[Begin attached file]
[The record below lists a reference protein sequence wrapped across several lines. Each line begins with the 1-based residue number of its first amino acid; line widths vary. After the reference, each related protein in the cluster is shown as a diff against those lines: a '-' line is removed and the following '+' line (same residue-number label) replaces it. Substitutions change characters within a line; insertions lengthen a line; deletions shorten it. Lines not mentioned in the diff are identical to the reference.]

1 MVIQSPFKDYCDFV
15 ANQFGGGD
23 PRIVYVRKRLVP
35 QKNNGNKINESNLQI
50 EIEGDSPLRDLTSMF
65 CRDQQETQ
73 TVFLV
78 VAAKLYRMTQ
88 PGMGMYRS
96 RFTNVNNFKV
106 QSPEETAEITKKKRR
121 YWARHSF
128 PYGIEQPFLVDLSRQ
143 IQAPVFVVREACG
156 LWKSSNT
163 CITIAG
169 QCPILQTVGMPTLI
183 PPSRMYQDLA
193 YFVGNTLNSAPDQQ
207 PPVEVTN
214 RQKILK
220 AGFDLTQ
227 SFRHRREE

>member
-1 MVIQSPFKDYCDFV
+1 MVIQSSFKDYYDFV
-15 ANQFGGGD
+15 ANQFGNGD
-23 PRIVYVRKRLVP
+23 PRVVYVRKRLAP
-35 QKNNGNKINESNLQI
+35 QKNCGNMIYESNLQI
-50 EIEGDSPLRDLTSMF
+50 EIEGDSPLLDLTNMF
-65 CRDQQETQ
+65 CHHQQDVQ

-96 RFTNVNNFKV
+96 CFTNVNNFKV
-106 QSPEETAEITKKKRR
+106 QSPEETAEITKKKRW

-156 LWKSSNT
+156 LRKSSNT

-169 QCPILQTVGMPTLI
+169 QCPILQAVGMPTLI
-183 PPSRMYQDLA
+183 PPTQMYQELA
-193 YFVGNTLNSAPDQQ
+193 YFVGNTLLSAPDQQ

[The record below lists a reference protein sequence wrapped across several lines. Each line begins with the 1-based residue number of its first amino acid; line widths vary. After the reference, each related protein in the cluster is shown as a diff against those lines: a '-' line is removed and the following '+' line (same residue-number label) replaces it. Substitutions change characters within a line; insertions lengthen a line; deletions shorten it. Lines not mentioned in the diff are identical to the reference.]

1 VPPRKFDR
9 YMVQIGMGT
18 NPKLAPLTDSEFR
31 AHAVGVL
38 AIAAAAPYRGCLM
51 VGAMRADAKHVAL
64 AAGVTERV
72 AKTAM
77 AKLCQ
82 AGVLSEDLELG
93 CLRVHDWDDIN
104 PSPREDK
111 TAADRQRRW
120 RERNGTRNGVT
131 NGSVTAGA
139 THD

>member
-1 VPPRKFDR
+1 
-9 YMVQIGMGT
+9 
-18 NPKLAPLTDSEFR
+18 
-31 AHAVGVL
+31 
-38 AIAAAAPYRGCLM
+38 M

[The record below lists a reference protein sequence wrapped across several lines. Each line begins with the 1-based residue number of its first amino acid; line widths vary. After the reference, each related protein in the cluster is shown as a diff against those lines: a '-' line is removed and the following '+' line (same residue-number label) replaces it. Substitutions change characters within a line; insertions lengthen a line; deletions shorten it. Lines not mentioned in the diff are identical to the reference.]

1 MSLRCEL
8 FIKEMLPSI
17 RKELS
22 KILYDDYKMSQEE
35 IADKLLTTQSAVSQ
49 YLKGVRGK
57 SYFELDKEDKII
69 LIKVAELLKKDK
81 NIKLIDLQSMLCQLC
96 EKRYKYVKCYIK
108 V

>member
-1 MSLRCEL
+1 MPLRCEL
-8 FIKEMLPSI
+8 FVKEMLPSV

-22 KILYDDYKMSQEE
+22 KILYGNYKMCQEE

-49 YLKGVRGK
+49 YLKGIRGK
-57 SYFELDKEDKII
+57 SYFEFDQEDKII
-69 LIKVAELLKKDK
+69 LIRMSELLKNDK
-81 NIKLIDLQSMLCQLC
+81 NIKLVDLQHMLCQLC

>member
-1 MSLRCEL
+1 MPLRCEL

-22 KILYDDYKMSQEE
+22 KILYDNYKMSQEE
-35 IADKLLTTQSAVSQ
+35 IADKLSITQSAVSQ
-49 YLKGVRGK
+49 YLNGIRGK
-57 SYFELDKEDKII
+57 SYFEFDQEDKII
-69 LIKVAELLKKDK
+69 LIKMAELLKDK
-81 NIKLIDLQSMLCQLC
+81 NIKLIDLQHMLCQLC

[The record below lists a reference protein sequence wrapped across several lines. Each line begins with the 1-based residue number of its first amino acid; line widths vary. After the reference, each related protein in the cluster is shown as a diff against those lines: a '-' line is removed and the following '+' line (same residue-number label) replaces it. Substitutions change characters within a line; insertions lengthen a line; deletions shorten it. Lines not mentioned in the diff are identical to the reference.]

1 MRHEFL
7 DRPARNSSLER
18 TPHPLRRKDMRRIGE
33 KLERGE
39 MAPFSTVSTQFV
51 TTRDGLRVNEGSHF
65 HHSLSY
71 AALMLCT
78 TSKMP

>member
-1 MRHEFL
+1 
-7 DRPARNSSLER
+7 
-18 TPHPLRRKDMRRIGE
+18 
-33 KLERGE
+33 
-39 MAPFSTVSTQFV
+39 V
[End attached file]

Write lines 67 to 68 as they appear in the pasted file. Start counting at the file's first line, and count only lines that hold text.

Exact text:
>member
-1 VPPRKFDR